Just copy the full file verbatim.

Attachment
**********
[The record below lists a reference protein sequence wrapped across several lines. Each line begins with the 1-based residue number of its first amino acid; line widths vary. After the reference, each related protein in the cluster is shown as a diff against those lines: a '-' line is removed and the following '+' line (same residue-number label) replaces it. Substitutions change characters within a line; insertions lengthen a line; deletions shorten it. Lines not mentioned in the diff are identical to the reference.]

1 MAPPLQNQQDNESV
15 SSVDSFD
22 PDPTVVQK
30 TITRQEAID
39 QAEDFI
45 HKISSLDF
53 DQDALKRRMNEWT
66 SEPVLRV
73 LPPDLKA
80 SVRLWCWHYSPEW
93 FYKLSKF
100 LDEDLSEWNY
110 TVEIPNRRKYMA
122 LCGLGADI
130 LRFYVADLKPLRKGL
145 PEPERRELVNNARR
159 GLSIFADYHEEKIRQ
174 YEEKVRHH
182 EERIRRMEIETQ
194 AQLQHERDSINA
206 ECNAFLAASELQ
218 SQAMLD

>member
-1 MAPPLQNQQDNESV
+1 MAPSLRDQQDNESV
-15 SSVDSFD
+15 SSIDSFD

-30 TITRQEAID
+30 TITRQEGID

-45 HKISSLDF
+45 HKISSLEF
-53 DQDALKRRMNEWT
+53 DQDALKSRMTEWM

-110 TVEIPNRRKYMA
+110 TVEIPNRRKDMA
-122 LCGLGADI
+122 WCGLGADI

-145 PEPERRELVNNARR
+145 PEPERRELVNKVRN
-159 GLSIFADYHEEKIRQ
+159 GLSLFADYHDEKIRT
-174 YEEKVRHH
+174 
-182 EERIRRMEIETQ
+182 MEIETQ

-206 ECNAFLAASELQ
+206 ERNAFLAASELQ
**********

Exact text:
[The record below lists a reference protein sequence wrapped across several lines. Each line begins with the 1-based residue number of its first amino acid; line widths vary. After the reference, each related protein in the cluster is shown as a diff against those lines: a '-' line is removed and the following '+' line (same residue-number label) replaces it. Substitutions change characters within a line; insertions lengthen a line; deletions shorten it. Lines not mentioned in the diff are identical to the reference.]

1 MAPPLQNQQDNESV
15 SSVDSFD
22 PDPTVVQK
30 TITRQEAID
39 QAEDFI
45 HKISSLDF
53 DQDALKRRMNEWT
66 SEPVLRV
73 LPPDLKA
80 SVRLWCWHYSPEW
93 FYKLSKF
100 LDEDLSEWNY
110 TVEIPNRRKYMA
122 LCGLGADI
130 LRFYVADLKPLRKGL
145 PEPERRELVNNARR
159 GLSIFADYHEEKIRQ
174 YEEKVRHH
182 EERIRRMEIETQ
194 AQLQHERDSINA
206 ECNAFLAASELQ
218 SQAMLD

>member
-1 MAPPLQNQQDNESV
+1 MAPSLRDQQDNESV
-15 SSVDSFD
+15 SSIDSFD

-30 TITRQEAID
+30 TITRQEGID

-45 HKISSLDF
+45 HKISSLEF
-53 DQDALKRRMNEWT
+53 DQDALKSRMTEWM

-110 TVEIPNRRKYMA
+110 TVEIPNRRKDMA
-122 LCGLGADI
+122 WCGLGADI

-145 PEPERRELVNNARR
+145 PEPERRELVNKVRN
-159 GLSIFADYHEEKIRQ
+159 GLSLFADYHDEKIRT
-174 YEEKVRHH
+174 
-182 EERIRRMEIETQ
+182 MEIETQ

-206 ECNAFLAASELQ
+206 ERNAFLAASELQ